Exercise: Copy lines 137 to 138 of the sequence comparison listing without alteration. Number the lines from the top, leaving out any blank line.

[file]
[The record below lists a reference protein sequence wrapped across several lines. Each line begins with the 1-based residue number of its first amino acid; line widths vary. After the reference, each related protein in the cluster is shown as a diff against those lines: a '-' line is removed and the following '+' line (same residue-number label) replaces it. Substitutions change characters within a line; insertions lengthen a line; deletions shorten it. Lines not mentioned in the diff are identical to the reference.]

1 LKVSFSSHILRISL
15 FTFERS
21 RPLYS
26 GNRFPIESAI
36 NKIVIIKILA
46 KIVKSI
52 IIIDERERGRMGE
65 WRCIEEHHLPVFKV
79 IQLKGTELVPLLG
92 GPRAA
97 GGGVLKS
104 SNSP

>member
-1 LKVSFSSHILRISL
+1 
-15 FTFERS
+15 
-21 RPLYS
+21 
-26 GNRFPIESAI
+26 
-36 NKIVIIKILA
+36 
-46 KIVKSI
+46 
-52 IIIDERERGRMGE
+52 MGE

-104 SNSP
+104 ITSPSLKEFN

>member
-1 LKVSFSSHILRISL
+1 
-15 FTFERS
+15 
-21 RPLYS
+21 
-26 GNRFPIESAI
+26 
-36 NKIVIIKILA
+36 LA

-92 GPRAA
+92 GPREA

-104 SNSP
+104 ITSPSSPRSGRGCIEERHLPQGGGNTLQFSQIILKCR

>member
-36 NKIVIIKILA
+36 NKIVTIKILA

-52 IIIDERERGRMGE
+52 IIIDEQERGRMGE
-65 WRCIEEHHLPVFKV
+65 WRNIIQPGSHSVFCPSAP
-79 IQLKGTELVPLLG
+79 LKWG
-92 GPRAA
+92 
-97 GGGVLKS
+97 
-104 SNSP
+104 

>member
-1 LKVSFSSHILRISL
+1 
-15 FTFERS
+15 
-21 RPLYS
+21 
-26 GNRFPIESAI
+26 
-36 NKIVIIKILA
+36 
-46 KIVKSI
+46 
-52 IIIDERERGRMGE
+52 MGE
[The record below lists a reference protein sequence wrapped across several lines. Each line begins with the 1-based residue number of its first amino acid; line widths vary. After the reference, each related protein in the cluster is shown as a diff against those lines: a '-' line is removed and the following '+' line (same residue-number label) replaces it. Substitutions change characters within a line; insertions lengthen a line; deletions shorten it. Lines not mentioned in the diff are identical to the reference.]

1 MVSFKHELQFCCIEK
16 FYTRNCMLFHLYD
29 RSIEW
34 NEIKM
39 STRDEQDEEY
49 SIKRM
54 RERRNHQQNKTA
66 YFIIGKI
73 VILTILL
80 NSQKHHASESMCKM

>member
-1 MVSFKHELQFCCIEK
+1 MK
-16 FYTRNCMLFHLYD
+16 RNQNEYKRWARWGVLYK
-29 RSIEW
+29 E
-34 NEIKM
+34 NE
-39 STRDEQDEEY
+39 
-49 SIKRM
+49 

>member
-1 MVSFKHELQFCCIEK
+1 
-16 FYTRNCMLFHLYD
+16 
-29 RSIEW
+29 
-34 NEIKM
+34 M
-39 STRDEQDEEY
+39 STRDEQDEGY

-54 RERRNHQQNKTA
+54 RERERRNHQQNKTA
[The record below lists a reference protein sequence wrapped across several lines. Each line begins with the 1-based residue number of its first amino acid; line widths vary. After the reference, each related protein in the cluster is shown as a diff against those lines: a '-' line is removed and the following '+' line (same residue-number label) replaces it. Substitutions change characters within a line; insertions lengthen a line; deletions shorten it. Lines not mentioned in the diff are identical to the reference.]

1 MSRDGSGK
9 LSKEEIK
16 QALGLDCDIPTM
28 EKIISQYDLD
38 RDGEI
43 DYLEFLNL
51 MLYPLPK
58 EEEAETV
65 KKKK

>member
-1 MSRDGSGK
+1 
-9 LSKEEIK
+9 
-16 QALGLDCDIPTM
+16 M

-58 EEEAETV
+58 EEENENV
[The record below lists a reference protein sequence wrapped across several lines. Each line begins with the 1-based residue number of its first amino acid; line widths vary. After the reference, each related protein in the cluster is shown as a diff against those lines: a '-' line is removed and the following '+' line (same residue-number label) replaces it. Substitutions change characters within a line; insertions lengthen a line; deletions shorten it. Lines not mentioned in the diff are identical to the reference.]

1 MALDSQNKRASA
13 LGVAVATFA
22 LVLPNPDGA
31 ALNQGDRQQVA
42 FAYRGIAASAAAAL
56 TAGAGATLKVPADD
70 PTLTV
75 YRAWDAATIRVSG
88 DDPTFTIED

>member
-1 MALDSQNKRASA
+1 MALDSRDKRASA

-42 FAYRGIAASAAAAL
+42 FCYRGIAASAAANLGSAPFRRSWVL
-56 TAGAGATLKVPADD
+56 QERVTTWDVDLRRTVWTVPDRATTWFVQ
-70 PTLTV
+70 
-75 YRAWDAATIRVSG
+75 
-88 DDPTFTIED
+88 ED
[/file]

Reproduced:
42 FAYRGIAASAAAAL
56 TAGAGATLKVPADD